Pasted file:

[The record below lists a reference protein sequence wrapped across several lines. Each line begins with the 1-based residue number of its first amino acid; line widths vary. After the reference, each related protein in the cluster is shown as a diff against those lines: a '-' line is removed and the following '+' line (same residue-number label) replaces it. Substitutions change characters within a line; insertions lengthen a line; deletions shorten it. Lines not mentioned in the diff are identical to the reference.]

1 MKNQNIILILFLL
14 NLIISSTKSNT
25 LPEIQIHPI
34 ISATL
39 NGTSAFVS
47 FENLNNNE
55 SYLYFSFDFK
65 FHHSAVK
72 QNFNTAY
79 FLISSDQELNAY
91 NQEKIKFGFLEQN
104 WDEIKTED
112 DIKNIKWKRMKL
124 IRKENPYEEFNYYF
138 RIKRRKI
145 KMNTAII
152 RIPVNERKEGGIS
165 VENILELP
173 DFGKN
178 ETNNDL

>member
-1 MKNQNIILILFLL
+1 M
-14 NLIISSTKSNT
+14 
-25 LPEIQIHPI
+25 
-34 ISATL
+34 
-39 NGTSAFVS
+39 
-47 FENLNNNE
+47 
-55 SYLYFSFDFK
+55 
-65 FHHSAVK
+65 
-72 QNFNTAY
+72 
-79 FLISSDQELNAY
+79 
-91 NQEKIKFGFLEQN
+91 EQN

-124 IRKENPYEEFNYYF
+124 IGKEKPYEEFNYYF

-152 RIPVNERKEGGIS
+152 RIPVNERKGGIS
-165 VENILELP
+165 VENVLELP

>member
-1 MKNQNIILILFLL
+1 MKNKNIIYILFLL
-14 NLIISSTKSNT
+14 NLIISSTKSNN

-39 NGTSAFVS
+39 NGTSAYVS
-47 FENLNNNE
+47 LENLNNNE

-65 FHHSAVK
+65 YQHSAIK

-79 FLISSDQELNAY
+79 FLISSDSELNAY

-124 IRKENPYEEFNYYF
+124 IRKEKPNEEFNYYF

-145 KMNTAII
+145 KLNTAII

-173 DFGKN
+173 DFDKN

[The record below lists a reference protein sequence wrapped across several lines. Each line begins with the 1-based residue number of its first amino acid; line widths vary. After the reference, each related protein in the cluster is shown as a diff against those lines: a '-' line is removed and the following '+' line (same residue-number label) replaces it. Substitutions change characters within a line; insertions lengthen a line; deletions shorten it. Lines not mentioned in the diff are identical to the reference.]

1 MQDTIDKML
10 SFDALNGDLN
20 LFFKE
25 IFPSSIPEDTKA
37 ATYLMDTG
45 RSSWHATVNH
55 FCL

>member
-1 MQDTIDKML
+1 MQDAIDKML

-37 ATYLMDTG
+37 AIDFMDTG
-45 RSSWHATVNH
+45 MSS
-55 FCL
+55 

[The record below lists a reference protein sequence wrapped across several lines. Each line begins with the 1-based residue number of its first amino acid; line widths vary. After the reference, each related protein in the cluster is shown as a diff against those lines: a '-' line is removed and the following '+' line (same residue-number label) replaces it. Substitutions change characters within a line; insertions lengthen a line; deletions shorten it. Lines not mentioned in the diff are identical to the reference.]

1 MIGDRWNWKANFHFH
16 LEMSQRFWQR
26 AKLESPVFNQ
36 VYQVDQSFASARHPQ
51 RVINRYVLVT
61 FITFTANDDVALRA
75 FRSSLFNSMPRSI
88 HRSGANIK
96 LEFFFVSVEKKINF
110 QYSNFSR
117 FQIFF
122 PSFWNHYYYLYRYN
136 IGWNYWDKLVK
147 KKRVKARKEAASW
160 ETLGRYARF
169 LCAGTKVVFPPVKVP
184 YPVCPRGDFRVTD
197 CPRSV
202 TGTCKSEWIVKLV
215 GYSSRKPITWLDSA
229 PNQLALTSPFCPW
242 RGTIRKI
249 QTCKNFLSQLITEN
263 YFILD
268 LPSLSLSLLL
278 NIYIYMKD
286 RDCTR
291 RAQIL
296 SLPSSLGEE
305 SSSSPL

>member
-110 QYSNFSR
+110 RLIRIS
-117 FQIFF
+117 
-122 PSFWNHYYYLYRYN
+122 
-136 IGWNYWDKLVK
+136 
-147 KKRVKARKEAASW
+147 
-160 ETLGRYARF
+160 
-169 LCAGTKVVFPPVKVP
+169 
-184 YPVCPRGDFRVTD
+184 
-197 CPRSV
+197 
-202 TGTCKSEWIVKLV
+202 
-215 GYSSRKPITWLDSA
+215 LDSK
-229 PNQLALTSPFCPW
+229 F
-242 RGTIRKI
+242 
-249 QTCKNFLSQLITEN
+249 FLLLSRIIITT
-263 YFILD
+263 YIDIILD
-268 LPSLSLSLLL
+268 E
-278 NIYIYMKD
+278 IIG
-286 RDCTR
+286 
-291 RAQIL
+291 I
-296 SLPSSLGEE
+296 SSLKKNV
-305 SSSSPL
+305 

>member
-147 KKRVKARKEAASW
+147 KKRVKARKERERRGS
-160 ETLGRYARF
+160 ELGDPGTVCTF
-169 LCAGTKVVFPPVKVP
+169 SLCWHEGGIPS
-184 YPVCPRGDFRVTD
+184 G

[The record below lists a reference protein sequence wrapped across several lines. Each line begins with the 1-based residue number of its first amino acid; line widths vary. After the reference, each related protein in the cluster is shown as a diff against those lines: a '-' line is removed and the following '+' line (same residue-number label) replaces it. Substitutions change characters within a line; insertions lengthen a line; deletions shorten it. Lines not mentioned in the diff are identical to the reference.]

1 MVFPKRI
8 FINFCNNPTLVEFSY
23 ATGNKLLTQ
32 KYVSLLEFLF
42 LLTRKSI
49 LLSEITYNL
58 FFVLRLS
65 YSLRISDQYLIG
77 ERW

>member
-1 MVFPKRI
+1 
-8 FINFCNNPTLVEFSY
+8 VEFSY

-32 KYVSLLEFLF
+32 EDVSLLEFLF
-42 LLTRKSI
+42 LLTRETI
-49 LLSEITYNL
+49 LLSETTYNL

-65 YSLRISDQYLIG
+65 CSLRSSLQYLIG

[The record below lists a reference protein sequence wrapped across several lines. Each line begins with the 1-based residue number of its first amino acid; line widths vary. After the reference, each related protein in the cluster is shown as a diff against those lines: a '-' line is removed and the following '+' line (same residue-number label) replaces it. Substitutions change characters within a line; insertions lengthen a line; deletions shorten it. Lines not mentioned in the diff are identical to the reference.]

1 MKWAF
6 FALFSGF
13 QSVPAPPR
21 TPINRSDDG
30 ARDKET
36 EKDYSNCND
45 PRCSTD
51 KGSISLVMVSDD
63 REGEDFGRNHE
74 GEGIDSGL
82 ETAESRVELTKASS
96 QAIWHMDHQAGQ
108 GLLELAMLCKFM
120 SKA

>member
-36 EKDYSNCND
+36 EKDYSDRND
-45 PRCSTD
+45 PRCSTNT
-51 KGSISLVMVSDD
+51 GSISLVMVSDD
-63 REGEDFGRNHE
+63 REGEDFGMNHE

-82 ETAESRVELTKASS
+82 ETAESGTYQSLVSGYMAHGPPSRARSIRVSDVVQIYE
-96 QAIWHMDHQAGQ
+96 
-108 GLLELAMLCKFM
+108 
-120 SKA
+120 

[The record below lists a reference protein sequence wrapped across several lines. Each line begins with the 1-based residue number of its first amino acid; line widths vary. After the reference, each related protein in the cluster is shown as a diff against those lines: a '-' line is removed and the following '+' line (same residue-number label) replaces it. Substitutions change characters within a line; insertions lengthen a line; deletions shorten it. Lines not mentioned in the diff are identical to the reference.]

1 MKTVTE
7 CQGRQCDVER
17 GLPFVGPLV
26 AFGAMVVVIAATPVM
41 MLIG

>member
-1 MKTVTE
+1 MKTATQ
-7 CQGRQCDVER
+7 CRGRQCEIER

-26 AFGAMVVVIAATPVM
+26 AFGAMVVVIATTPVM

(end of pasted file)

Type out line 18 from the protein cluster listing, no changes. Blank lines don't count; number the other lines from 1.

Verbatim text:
152 RIPVNERKEGGIS